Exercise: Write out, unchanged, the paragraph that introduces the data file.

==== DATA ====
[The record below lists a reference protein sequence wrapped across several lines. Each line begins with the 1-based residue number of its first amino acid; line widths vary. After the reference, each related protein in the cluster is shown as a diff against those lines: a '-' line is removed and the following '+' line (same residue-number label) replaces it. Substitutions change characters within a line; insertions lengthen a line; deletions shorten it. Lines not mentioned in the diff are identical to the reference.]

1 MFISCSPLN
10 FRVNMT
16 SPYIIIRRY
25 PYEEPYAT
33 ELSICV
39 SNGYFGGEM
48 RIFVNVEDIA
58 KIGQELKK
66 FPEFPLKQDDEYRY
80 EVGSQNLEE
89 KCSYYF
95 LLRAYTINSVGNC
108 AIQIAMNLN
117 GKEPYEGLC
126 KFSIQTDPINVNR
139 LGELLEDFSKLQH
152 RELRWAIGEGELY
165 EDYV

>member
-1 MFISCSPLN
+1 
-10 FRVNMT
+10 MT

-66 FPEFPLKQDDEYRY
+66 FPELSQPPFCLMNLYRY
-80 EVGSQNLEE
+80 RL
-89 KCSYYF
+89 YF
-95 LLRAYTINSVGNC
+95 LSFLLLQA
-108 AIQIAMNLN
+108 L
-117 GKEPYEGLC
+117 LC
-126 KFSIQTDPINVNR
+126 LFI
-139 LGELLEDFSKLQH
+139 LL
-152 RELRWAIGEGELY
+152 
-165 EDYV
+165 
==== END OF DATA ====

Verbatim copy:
[The record below lists a reference protein sequence wrapped across several lines. Each line begins with the 1-based residue number of its first amino acid; line widths vary. After the reference, each related protein in the cluster is shown as a diff against those lines: a '-' line is removed and the following '+' line (same residue-number label) replaces it. Substitutions change characters within a line; insertions lengthen a line; deletions shorten it. Lines not mentioned in the diff are identical to the reference.]